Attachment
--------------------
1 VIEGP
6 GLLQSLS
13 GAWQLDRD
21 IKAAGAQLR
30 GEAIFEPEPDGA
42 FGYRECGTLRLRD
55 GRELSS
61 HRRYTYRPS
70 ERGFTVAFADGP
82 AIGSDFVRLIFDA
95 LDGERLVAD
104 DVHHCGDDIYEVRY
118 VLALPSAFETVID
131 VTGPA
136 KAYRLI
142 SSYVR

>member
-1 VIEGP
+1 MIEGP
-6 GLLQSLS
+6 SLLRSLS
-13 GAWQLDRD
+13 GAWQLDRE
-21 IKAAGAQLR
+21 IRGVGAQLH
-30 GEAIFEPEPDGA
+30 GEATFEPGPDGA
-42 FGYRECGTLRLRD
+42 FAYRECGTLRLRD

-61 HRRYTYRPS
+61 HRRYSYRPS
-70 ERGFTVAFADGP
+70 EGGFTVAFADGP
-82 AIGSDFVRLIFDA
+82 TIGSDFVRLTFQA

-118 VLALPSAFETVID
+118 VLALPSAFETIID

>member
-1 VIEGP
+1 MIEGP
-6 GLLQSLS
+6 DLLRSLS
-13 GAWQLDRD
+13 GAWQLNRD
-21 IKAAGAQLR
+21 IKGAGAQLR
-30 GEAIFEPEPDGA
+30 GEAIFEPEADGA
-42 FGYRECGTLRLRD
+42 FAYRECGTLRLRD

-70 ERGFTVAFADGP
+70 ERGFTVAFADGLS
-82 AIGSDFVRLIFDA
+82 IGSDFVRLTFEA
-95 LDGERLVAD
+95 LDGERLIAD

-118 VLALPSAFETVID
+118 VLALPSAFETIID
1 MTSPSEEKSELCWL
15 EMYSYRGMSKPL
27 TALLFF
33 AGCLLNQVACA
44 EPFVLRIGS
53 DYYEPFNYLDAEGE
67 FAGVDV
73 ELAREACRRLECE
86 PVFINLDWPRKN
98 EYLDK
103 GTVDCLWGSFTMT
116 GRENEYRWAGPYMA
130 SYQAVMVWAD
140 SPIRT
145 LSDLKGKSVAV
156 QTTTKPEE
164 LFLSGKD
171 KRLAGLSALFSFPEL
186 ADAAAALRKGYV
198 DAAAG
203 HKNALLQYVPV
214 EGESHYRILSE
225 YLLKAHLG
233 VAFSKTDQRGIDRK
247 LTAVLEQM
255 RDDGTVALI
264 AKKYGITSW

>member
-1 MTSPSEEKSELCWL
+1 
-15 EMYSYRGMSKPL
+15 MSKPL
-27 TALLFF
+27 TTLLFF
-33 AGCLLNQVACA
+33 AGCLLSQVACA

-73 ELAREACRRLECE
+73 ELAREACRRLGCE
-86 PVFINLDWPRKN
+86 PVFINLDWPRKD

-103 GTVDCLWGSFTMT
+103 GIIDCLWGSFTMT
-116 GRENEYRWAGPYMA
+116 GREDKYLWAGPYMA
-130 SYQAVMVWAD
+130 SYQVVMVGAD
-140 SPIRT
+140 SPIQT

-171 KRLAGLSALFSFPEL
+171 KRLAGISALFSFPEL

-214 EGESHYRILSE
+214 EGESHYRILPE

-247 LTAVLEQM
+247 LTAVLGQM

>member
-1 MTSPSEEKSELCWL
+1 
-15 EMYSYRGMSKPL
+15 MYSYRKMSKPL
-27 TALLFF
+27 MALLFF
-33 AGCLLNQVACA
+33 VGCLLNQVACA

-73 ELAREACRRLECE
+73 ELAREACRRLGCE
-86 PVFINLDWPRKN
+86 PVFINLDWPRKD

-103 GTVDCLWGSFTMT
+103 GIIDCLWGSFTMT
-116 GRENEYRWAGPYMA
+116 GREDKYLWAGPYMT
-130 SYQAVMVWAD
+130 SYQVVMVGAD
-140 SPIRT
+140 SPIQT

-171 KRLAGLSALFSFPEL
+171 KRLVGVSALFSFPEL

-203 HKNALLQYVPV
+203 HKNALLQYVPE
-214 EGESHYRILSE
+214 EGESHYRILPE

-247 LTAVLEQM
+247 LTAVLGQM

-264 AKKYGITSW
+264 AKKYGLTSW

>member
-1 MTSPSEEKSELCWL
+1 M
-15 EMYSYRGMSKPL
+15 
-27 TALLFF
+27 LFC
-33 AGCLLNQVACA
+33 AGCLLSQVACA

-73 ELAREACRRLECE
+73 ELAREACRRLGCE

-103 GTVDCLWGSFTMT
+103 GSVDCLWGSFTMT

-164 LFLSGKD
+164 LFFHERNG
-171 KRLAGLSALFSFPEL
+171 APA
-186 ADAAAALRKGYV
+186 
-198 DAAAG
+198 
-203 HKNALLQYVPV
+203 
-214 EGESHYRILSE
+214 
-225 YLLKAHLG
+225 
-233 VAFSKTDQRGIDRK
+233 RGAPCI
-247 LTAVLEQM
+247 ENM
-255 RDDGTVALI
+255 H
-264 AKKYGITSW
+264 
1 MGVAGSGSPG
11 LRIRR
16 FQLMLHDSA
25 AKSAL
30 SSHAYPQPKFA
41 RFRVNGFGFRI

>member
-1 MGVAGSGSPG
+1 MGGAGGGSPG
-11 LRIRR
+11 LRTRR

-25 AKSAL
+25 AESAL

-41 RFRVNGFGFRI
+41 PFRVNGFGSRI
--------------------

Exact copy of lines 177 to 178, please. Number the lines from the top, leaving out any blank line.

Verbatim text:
-264 AKKYGITSW
+264 